The decision of code status is a complex and controversial topic. Theoretically, it seems simple and easy to declare either patient or patient’s substitute decision maker will be the subject to make decision about code status. However, in the real working environment, I noted that many patients’ indications on code status are blank, not checked yet; and sometimes they are left as blank for a long period; also, some patients’ code status has been changed reversely from “Do Not Resuscitate” to “Full Code” by their family; Mr. D was one of such examples. It tells me that the decision process in not a straight-forward linear procedure; it is organic or dynamic. The confusion for me is who is the real decision maker during this organic process, the patient own, patient’s family/substitute decision maker or a health care provider? As a regulated professional, a health care provider is rarely taking action as such decision maker; usually, either patients or their family will be. While the patient is capable, it is clear that the patient decides it for himself or herself. However, my wondering is that there are so many factors that will impact patients’ capacity when decision needed to be made on the code status, such as age, medical condition, the quality of life, religious views and overall wishes. Further more, like the perception on pain, capacity is really subjective; a sound judgement on patient’s capacity also is difficulty. Who can decide a patient’s capacity is either intact or impaired without any interest conflict? Like Mr. D’s scenario, due to his senior age and confused medical condition, his daughter was his decision maker from the admission; the reality of his condition was recorded as deteriorated daily, and he had been incapable to provide any input about his code status; the progress notes show us that his code status has been changed from “Full Code” to “Do Not Resuscitate”, and then back to “Full Code” again during a five-week period of hospitalization. Is there any interest conflict in the process while his daughter made decision of turning over on his code status for him, and does such change will really benefit him in relieving suffering, restoring functioning and improving his quality of life?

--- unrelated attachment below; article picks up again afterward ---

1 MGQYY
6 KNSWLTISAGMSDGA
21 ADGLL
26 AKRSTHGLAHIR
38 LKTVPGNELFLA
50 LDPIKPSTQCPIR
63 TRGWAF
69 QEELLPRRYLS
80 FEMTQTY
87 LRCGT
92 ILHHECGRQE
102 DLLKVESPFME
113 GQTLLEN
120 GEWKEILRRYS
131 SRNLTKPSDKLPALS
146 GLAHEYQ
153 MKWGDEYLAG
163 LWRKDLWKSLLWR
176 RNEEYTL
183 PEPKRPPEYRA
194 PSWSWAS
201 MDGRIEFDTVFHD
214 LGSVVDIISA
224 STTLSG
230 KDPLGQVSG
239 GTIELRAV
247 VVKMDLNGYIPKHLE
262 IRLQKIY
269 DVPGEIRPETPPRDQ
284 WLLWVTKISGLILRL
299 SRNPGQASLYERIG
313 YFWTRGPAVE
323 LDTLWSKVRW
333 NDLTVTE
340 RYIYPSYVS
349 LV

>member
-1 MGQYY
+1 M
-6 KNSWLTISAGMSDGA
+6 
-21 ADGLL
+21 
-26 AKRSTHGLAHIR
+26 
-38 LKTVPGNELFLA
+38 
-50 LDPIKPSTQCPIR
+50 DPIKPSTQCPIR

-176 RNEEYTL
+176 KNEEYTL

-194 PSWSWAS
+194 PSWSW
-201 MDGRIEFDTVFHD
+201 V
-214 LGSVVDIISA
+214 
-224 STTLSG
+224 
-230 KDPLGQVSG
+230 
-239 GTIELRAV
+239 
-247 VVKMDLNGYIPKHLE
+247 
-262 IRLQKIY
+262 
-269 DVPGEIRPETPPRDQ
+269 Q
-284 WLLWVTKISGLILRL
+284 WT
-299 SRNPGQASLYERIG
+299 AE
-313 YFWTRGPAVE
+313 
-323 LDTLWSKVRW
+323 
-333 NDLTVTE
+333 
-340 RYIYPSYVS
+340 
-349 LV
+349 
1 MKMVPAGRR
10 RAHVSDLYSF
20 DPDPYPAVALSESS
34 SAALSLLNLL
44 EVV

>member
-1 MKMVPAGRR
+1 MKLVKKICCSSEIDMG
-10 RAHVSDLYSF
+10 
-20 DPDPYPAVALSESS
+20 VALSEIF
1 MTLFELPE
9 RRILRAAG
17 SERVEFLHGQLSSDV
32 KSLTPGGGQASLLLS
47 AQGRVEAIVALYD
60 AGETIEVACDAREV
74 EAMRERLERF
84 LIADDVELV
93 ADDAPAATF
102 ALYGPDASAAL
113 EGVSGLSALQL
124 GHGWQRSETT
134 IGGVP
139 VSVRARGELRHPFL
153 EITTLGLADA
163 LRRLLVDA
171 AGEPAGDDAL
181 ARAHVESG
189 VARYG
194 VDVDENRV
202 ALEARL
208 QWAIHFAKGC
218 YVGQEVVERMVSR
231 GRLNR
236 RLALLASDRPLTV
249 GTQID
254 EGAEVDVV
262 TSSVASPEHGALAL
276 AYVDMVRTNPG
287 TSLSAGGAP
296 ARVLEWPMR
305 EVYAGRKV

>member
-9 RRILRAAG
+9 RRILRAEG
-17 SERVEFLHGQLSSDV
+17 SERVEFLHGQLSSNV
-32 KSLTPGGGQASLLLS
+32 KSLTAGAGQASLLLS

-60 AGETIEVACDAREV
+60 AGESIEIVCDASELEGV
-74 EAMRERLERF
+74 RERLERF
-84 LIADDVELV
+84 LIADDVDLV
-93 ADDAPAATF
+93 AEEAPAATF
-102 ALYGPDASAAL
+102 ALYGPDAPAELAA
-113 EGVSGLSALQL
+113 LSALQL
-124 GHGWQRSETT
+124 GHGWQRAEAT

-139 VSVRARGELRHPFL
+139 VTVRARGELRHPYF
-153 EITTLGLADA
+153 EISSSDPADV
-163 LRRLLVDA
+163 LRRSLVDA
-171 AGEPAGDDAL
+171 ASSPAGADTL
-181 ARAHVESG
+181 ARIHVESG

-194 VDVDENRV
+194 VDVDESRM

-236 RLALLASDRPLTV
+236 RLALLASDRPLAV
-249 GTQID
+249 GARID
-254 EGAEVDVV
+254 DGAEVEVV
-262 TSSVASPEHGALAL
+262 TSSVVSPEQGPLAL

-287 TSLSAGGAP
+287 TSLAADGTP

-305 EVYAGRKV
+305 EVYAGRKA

As a member of heath care team, what I can do to advocate my patients’ decision is really limited so that I am feeling helpless. Being a sick people in a hospital might be very stressful; in additional to physical symptoms, people may feel anxious, depressed and helpless. Also, family members might be place under a difficult time and position during a medical crisis; family members may disagree, emotions might be high and medical information can become confusing agent. In such a stressful circumstance, any possible irrational decision could be made without considering the reality and possibility. Perhaps, we can say nurses are knowledgeable to provide information, as well as nurses know more about the patients’ daily condition than a physician so that a nurse really can make some good input for health care team and family in decision-making to advocate patient’s benefit; however, the final decision is totally depending on patients’ or their substitute decision-maker’s understanding about the context of code status; they are legally granted the power. Like Mr. D’s case, his decision-maker alternatively requested change of his code status from “Do Not Resuscitate” to “Full Code” on his behalf that resulted in futile and miserable resuscitation, even if his most responsible physician could not apply any influence on it. Health care providers are not legally granted such a power, and ethically, we also can not apply our opinions, judgement or choice on patients’ or their decision-maker’s decision. So, I have been struggling over the relationship between power and knowledge; under such circumstance, knowledge is not and does not have the power at all. What we can do is through information providing to empower our patients or their decision-maker to use their power to make a right choice on code status to avoid such futile and miserable resuscitation happened on Mr. D without any benefit, but harm.